When you’re creating content, you may be doing so with the hopes that it will go viral, but more than likely it doesn’t. Achieving viral status is incredibly difficult, but also valuable. When your content goes viral, whether it’s a blog post, an animation video, an infographic or anything else, it’s shared by thousands or even millions of people organically.
It’s one of the best things that can happen to your marketing strategy, but how do you make it happen? Particularly when every other brand is trying to achieve the same thing?
There’s no guarantee you’re ever going to have viral content, but below are some tips that can improve the chances.
Research shows that people want to share things that they feel will reflect the life or the sense of self they want to have. What this means is that people are more likely to share positive content, because that’s the image of ourselves we also want to get across to others.
Of course, it’s not only positive content that goes viral, but it is more likely. Along with content that evokes positive emotions, things that are helpful or useful also tend to fare well.
We already touched on the emotional component of highly shareable content, but it’s worth mentioning on its own. In addition to content that will somehow portray the person sharing it in a positive way, generally any content that elicits an emotional response is going to do better than something that people feel emotionally neutral about.
For example, if you can leave people laughing, or even feeling sad, they are more likely to share the content. One specific emotion in addition to humor that works extremely well and is often seen in viral content is the element of surprise.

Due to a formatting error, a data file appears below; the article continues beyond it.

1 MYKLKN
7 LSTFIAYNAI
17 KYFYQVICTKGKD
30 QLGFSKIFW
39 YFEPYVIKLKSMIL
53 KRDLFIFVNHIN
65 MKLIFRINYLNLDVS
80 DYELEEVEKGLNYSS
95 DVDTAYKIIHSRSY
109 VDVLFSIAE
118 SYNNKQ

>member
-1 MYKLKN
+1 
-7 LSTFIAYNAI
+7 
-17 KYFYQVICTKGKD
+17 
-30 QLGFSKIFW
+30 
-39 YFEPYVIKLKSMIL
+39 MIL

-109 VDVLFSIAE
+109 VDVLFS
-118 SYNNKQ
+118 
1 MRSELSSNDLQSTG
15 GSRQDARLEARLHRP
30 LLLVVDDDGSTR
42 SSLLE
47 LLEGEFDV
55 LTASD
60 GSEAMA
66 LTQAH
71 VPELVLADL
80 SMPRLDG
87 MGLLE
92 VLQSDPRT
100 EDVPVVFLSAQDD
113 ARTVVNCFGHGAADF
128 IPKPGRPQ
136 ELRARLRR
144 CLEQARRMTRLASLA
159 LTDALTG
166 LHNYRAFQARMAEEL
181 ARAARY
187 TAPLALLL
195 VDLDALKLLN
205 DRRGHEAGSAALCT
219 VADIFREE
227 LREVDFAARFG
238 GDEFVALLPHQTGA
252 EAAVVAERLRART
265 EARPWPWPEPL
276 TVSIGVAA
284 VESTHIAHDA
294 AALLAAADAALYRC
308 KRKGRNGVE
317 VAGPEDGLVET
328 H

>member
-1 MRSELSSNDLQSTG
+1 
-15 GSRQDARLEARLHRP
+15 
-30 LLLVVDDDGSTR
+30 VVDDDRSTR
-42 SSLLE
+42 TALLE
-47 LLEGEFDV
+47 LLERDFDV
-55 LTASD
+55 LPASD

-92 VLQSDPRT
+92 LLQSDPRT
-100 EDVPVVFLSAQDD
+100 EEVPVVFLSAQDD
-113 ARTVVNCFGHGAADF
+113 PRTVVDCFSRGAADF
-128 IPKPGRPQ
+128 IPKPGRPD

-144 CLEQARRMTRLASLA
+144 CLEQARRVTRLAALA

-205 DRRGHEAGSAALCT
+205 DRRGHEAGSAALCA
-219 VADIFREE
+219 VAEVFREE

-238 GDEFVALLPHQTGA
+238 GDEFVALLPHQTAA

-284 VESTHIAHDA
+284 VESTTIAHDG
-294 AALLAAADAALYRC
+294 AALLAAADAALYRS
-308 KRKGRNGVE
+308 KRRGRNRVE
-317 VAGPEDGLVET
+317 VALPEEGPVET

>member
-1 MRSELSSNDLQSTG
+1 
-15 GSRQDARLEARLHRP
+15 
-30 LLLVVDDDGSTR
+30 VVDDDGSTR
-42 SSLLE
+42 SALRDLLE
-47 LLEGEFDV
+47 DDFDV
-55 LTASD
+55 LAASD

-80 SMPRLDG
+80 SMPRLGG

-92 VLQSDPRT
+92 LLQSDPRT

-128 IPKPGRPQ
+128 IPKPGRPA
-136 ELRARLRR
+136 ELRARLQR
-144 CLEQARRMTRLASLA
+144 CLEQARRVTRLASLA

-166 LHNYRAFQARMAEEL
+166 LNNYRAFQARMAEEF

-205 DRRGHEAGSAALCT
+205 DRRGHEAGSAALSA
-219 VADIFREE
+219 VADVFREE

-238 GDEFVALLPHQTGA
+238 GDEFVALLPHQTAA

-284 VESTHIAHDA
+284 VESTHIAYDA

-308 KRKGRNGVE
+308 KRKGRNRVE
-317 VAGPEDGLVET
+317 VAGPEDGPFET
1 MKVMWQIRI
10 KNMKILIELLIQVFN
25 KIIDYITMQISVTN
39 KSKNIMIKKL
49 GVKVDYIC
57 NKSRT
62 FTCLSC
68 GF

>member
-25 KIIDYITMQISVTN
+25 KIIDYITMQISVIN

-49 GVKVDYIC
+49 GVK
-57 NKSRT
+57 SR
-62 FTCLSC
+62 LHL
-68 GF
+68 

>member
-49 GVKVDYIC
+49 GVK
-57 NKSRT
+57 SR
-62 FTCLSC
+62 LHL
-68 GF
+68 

There’s the tendency to believe that for something to go viral it has to be a novel or revolutionary concept that hasn’t been done. In reality, it’s often the opposite that’s true.
Many of the things that end up going viral have been done before or are similar in concept to things that have already been viral. Online users tend to follow along with trends, so you might look for inspiration before trying to reinvent the wheel.
In very few instances does content go viral through a fluke.
What happens instead is that people will create lots of content in all different forms and from different approaches and then they’ll gather data to see what works. This is the best way to guide your content creation strategy. You want real, solid numbers to see what your audience responds to best and then you can go from there.
As a final note, if you want the greatest likelihood of achieving viral status you need to ensure that you create bite-sized content that’s short, to-the-point and easy to understand.
People want digestible snippets, and even better, visual content. This is going to make them more likely to not only view it or read it themselves, but also to share it.